The Importance of Context.
It’s a simple rule of wisdom that is surprisingly easy to forget or ignore. Its value in bringing long-term solutions to problems is unquestioned. A few examples in no particular order:
– Greek crisis: Tree: debt rescheduling conditions; Forest: do we want a pan-European “state”?
– Beppe Grillo’s advent: Tree: successful politician; Forest: Italy’s political system needs fixing.
– Iran/contra affair: Tree: a US president gone mad; Forest: US international policy must be long-term.
– Financial crisis: Tree: “fix” the banks and improve regulation; Forest: human nature causes crash-prone imbalances.
Recently I spent time with a few specialists in the field of manager selection, whose task is to select the best active portfolio managers for clients. They are usually referred to as “managers-of-managers” (MOMs in short). The intent was to bring myself up-to-date on the science behind this highly-valued activity.
Much importance is attached to the investment process the active manager employs and to solid due-diligence on the part of the MOMs. Clients for the most part don’t pay enough attention to these two elements, preferring to focus on the performance record instead.
Agreement exists on the fact a good active manager needs time to demonstrate skill (and can be off the benchmark for several consecutive years). Yet some MOMs will claim the ability to profitably implement rotational portfolio strategies aimed at selecting the right manager at the right time. They accomplish this notoriously difficult task by identifying in advance market “environments” or “themes” which statistically favor certain managers’ styles. This is akin to hiring and switching around the ideal human models by predicting what fashion trends are coming up next season. If it sounds crazy it’s because it is.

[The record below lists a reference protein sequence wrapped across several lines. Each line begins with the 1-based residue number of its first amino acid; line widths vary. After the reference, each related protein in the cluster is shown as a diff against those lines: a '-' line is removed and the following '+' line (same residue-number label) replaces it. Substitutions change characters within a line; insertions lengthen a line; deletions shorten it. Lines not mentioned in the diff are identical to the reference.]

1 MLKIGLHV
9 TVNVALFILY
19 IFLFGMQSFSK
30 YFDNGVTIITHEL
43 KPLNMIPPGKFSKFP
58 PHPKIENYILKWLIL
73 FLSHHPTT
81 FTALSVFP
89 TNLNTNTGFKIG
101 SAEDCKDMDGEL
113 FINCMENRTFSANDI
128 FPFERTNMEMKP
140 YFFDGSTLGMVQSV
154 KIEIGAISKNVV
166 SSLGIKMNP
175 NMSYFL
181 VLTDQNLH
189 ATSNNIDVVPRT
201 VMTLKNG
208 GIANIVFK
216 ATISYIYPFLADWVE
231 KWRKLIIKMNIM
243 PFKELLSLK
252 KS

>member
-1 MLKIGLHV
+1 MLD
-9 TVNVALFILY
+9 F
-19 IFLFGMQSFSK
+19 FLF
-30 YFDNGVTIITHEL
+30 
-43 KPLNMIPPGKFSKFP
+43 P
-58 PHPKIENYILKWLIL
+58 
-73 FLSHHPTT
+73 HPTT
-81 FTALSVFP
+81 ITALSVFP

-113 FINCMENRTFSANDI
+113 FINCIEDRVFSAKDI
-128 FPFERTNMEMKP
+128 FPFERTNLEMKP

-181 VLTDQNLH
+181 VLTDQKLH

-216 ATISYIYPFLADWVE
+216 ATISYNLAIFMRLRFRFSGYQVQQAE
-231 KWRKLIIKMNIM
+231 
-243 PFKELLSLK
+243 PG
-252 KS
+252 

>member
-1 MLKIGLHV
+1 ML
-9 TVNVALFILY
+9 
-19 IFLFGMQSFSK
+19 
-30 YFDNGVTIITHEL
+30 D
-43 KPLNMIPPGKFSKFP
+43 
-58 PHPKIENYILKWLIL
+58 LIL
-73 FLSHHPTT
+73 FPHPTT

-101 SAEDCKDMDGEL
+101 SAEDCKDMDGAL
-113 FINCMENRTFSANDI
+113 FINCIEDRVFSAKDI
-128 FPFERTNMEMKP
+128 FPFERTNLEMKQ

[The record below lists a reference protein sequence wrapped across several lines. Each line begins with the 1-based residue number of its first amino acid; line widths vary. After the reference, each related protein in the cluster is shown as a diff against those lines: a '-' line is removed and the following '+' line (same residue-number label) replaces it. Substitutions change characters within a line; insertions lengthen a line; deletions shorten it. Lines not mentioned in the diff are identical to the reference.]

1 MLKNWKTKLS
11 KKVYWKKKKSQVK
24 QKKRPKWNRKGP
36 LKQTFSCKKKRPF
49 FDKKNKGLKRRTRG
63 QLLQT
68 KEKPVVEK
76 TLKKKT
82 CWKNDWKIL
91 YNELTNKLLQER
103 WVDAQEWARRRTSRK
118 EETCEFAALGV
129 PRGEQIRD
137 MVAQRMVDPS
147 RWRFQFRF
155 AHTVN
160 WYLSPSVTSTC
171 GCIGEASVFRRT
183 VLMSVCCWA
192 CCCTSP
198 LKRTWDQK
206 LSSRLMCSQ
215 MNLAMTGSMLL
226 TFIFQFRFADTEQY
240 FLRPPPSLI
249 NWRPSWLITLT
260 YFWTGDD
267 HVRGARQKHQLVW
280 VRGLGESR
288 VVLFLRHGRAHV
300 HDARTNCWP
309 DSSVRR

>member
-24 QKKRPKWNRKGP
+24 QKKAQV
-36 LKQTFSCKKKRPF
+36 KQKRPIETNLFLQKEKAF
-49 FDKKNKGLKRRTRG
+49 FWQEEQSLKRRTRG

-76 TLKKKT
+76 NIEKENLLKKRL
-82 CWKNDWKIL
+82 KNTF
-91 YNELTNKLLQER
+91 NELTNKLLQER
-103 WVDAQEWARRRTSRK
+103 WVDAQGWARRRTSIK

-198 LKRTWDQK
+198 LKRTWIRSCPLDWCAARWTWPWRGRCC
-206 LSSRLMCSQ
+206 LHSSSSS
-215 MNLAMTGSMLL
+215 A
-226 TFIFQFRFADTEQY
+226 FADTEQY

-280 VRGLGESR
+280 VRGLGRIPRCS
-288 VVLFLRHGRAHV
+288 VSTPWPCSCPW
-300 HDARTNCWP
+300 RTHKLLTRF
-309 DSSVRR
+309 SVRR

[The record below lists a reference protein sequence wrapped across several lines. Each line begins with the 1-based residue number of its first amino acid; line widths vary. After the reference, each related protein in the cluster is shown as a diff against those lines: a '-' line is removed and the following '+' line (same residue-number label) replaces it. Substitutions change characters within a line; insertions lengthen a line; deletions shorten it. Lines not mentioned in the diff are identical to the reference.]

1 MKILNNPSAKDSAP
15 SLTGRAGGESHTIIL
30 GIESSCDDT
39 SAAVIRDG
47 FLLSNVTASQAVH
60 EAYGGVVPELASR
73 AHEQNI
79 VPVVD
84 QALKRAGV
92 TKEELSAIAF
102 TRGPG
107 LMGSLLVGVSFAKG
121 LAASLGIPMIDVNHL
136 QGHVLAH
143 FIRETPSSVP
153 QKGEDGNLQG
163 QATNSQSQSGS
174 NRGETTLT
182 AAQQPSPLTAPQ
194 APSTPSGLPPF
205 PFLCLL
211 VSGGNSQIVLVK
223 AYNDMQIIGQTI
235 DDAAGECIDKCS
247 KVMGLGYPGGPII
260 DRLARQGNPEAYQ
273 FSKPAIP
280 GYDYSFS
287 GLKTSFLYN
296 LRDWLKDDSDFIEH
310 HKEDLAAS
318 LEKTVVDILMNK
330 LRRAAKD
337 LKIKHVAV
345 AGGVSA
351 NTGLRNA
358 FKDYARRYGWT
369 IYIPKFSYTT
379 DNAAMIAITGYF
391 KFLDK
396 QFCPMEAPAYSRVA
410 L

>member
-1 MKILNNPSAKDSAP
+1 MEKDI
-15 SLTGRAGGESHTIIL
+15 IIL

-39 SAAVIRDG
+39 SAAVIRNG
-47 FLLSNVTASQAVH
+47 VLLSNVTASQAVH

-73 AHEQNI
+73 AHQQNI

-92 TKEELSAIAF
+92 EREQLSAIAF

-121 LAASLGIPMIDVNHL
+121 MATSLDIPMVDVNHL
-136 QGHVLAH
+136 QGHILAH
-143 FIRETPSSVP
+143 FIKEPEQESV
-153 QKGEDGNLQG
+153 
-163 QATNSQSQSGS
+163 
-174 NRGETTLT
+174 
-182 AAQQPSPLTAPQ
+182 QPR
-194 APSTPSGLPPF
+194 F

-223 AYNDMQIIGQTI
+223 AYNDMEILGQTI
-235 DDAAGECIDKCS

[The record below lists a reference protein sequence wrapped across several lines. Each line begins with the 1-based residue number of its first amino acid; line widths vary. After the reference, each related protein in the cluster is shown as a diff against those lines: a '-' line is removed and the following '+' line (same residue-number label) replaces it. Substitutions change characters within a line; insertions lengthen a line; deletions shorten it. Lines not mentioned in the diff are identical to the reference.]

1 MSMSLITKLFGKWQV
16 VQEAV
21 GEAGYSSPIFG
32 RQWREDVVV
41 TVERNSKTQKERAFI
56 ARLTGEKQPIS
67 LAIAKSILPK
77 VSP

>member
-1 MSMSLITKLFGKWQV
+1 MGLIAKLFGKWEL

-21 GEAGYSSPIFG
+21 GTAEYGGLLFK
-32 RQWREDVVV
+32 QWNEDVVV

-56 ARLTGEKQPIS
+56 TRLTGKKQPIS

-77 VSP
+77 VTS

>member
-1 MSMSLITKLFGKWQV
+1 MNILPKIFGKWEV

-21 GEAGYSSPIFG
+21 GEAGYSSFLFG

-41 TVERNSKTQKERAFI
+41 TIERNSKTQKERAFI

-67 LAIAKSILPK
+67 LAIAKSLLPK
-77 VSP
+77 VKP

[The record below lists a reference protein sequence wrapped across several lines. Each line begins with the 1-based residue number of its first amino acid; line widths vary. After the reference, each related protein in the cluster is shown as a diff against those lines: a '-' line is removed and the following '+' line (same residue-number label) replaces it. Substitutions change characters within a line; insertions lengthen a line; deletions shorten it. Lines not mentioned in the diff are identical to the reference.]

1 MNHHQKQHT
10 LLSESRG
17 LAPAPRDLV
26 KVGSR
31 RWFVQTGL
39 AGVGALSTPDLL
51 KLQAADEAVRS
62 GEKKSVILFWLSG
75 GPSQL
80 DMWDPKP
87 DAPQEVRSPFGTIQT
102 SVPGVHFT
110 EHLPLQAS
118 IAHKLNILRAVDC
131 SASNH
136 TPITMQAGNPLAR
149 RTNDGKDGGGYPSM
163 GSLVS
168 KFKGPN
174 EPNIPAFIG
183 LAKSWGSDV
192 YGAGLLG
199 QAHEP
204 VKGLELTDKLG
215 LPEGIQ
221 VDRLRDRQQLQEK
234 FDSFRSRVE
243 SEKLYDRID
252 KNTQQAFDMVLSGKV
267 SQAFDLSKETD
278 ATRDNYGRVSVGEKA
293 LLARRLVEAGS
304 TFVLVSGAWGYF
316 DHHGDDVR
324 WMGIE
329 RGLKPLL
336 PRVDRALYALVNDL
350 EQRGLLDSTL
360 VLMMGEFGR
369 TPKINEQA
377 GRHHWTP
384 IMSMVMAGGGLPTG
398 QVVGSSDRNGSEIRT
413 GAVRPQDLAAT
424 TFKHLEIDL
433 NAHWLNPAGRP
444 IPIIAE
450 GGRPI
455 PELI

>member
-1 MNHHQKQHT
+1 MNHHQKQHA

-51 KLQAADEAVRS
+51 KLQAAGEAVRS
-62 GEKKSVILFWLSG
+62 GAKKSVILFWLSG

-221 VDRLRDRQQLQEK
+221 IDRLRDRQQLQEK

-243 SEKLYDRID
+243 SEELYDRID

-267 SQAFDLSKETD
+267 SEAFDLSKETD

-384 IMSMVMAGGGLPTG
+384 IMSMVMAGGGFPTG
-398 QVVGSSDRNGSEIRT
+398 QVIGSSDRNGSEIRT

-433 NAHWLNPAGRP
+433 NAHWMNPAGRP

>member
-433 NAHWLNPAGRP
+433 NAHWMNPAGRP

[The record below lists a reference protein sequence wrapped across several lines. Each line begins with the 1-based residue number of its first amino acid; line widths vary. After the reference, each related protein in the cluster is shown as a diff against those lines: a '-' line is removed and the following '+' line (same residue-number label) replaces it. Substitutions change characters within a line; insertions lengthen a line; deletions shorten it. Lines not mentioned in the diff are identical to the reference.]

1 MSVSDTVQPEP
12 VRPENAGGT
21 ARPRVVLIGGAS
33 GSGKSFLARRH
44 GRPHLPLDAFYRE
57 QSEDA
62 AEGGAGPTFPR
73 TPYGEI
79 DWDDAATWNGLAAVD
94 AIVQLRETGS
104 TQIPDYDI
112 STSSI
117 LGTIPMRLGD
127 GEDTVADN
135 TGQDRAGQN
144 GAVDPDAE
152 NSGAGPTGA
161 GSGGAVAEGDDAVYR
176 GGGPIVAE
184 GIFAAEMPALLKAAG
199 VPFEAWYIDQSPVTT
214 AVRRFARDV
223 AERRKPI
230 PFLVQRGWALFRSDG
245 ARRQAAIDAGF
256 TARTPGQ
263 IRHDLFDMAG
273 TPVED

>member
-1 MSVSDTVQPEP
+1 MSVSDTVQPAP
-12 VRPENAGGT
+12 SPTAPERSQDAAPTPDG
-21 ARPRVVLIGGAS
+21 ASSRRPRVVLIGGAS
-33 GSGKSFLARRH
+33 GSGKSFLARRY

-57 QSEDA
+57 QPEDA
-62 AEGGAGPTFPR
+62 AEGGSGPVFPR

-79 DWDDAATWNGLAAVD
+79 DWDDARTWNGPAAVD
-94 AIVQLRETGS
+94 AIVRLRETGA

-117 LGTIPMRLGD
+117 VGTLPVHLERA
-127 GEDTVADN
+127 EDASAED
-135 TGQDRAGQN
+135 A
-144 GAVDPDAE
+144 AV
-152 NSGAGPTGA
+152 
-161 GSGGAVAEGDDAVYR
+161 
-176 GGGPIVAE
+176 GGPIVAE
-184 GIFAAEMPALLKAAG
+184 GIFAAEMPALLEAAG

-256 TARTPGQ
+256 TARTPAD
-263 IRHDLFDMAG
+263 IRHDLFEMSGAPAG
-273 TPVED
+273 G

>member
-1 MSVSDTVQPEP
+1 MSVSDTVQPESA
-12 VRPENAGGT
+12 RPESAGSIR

Market environments in these situations are characterized by factors or variables that in the past have had some association with them. While factors can essentially be anything with enough historical data, it is logically useful and reassuring to pick the ones with at least a feeble theoretical connection with the environments. Once you identify the relevant factors, you build a mathematical model that takes as input the factors and yields a forecast environment as output.
If you are not asleep yet, you might think: “This is all very fine in theory but it does not obviate the problem of accurately predicting something: either managers’ performance or the factors.” And you would be absolutely right; in fact you would appear a lot more alert than a good bunch of professional MOMs out there. Getting back to our tree/forest analogy:
– Manager selection: Tree: select the right managers for the right environment; Forest: “It’s tough to make predictions, especially about the future.” (Yogi Berra).
Final example: Tree: a common factor used in some models is “Cash versus S&P500 index”, which I pragmatically translate as “absolute performance of the S&P500;” Forest: really: if you know where the market is going next, why bother to worry about active managers at all?
Photo source: http://forestpolicypub.com/2011/03/10/not-seeing-the-forest-for-the-trees/.